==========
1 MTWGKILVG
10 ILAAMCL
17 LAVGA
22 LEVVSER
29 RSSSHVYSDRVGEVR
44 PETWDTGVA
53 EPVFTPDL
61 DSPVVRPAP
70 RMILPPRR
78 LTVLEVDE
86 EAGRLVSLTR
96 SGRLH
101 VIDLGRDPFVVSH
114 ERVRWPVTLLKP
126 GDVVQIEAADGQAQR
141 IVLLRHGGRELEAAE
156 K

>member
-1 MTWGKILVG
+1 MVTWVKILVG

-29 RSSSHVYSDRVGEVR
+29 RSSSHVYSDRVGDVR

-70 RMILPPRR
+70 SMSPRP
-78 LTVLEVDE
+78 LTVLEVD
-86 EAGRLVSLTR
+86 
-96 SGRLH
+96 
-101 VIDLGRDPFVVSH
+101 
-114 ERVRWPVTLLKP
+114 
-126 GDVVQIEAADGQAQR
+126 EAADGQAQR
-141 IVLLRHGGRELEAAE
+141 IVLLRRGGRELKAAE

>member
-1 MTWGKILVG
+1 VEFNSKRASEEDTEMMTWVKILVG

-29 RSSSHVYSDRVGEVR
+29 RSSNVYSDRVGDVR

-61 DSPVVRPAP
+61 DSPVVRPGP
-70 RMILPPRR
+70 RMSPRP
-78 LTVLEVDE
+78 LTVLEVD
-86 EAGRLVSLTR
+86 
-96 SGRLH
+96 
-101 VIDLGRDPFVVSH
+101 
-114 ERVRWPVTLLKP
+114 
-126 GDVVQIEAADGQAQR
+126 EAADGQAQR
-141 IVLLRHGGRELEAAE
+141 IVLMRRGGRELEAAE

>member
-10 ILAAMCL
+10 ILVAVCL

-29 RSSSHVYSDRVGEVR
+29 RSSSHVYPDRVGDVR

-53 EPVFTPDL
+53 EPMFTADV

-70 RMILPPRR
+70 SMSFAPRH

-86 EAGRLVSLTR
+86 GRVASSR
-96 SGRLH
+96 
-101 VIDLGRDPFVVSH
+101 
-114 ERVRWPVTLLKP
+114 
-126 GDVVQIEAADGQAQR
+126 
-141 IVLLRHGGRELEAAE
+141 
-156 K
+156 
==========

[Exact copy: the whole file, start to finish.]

1 MTWGKILVG
10 ILAAMCL
17 LAVGA
22 LEVVSER
29 RSSSHVYSDRVGEVR
44 PETWDTGVA
53 EPVFTPDL
61 DSPVVRPAP
70 RMILPPRR
78 LTVLEVDE
86 EAGRLVSLTR
96 SGRLH
101 VIDLGRDPFVVSH
114 ERVRWPVTLLKP
126 GDVVQIEAADGQAQR
141 IVLLRHGGRELEAAE
156 K

>member
-1 MTWGKILVG
+1 MVTWVKILVG

-29 RSSSHVYSDRVGEVR
+29 RSSSHVYSDRVGDVR

-70 RMILPPRR
+70 SMSPRP
-78 LTVLEVDE
+78 LTVLEVD
-86 EAGRLVSLTR
+86 
-96 SGRLH
+96 
-101 VIDLGRDPFVVSH
+101 
-114 ERVRWPVTLLKP
+114 
-126 GDVVQIEAADGQAQR
+126 EAADGQAQR
-141 IVLLRHGGRELEAAE
+141 IVLLRRGGRELKAAE

>member
-1 MTWGKILVG
+1 VEFNSKRASEEDTEMMTWVKILVG

-29 RSSSHVYSDRVGEVR
+29 RSSNVYSDRVGDVR

-61 DSPVVRPAP
+61 DSPVVRPGP
-70 RMILPPRR
+70 RMSPRP
-78 LTVLEVDE
+78 LTVLEVD
-86 EAGRLVSLTR
+86 
-96 SGRLH
+96 
-101 VIDLGRDPFVVSH
+101 
-114 ERVRWPVTLLKP
+114 
-126 GDVVQIEAADGQAQR
+126 EAADGQAQR
-141 IVLLRHGGRELEAAE
+141 IVLMRRGGRELEAAE

>member
-10 ILAAMCL
+10 ILVAVCL

-29 RSSSHVYSDRVGEVR
+29 RSSSHVYPDRVGDVR

-53 EPVFTPDL
+53 EPMFTADV

-70 RMILPPRR
+70 SMSFAPRH

-86 EAGRLVSLTR
+86 GRVASSR
-96 SGRLH
+96 
-101 VIDLGRDPFVVSH
+101 
-114 ERVRWPVTLLKP
+114 
-126 GDVVQIEAADGQAQR
+126 
-141 IVLLRHGGRELEAAE
+141 
-156 K
+156 